American Bar Association Urges Congress to Provide Aid to Tenants at Risk of Eviction

September 9, 2020 by Daniel Londono
Natasha Blunt poses for a portrait in New Orleans. Blunt said she was relieved to learn about the Trump administration's surprise national moratorium on evictions. (AP Photo/Dorthy Ray, File)

WASHINGTON – The American Bar Association urged Congress last week to extend a moratorium on the eviction of renters who’ve lost their jobs or been otherwise adversely impacted by the coronavirus pandemic.

A national moratorium on evictions was originally adopted as part of the CARES Act, a coronavirus relief package passed by Congress in the Spring, but its deadline elapsed two months ago.

Earlier this month the Centers for Disease Control and Prevention enacted its own moratorium using authority granted to the federal government in a 1944 public health law. 

The new ban on evictions, which went into effect Sept. 1 and is set to expire Dec. 31 is intended to keep people out of homeless shelters or other crowded living conditions that could worsen the spread of COVID-19.

While the original moratorium only covered certain types of properties, the CDC moratorium protects nearly everyone living in one of the nation’s 43 million rental households.

A Congressional extension of the moratorium was part of the House Democrats’ $3.5 billion relief bill that passed in May, but no such provision is currently in the GOP plan the Senate is scheduled to vote on Thursday.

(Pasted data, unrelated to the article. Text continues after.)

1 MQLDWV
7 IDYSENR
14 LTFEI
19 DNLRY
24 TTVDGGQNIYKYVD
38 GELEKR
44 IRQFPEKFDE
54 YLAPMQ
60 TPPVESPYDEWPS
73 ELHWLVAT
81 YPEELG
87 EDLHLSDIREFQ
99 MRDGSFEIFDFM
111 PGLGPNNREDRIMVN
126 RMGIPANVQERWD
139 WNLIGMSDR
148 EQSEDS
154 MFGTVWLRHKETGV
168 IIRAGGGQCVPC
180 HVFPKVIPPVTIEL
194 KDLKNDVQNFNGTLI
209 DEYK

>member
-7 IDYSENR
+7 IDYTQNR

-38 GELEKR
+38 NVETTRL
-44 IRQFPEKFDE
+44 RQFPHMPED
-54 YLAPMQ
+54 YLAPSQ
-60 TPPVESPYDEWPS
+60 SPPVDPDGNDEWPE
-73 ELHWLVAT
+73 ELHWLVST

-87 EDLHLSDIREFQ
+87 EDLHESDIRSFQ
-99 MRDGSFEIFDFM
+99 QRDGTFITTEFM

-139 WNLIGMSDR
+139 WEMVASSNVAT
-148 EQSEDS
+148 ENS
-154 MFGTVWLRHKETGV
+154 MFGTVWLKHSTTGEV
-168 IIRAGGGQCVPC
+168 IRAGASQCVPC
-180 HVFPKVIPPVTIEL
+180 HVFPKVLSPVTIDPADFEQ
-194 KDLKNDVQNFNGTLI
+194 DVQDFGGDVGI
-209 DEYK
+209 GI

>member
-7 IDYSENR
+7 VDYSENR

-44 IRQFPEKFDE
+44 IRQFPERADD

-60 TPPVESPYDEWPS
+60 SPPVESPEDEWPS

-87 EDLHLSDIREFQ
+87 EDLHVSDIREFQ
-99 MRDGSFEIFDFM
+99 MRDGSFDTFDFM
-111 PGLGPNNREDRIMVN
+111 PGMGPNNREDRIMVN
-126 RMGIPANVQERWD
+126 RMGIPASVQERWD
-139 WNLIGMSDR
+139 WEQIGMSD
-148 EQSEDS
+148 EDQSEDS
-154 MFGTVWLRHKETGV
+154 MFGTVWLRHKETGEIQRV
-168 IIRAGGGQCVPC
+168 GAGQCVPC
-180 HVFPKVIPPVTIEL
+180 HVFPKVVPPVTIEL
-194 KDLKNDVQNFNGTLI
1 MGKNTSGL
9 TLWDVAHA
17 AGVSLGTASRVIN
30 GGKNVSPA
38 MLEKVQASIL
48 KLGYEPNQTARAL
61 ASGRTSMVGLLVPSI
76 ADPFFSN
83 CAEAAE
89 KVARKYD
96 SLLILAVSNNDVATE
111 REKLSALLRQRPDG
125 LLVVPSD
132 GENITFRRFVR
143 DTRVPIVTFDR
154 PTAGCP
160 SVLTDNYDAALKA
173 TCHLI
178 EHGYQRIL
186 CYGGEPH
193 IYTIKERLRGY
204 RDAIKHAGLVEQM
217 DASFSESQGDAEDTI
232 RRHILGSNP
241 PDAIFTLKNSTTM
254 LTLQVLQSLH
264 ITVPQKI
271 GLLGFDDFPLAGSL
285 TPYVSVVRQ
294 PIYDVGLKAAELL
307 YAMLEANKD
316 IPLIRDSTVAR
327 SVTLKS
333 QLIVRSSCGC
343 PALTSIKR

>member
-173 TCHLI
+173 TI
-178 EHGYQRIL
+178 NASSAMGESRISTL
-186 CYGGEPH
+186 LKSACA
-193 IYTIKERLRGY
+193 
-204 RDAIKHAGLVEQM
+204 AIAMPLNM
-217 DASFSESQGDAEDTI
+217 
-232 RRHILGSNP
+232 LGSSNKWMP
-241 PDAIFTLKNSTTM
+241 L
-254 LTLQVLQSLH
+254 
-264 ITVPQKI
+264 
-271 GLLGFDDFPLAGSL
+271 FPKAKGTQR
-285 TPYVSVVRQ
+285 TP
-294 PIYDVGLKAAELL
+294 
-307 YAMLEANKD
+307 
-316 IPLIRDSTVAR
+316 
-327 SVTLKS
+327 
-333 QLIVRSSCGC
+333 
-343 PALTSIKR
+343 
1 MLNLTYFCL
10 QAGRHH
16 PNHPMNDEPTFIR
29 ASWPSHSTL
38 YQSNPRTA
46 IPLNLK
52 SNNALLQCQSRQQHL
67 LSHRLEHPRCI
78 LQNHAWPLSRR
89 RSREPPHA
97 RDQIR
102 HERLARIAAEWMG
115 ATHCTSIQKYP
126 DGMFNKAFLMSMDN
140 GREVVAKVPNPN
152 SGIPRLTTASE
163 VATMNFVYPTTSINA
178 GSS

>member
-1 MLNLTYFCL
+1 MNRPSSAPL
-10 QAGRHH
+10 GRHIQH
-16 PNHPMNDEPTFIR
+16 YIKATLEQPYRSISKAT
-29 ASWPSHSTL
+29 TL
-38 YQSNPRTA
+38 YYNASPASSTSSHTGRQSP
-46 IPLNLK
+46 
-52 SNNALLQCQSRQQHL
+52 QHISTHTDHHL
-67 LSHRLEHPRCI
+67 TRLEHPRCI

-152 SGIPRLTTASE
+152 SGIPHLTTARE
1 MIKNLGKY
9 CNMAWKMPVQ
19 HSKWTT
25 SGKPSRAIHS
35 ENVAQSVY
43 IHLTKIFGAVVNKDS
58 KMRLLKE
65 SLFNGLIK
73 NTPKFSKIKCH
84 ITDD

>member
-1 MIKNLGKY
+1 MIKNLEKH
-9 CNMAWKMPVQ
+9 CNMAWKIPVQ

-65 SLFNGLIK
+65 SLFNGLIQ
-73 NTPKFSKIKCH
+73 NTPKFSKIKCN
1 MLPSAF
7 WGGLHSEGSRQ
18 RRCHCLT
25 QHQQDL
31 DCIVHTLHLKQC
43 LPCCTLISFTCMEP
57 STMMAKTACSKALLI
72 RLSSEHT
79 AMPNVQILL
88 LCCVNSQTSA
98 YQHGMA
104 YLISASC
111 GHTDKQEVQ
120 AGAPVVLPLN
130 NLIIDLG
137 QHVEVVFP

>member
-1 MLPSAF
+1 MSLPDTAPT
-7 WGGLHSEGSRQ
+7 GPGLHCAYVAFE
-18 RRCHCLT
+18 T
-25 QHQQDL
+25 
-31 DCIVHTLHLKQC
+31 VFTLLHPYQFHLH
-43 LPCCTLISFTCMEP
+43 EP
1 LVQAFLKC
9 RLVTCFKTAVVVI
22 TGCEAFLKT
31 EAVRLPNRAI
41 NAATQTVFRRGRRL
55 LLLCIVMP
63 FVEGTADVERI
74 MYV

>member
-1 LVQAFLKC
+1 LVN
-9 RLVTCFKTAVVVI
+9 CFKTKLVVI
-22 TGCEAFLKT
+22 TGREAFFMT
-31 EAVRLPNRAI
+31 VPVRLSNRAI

In a letter to House and Senate leaders of both parties, Lee Reto, president of the American Bar Association, said, a failure by Congress to act “will lead to a sharp spike in unemployment and homelessness, as well as extreme demands on community health and housing services during a time of year when such resources are in highest demand.”

Reto goes on to say the negative consequences that would come with the end of the moratorium would be felt by both landlords and tenants, and that ultimately it could lead to higher rents, a dramatic reduction in the nation’s already meager affordable housing supply, and the forced homelessness of millions of Americans.

“All of these crises, to renters, landlords, property owners, and to local communities – can be averted if Congress acts now to extend the evictions and foreclosure moratoriums until a time of greater economic stability and to provide rental and mortgage assistance to vulnerable families and property owners,” Reto wrote.

The text of the ABA letter can be read here.

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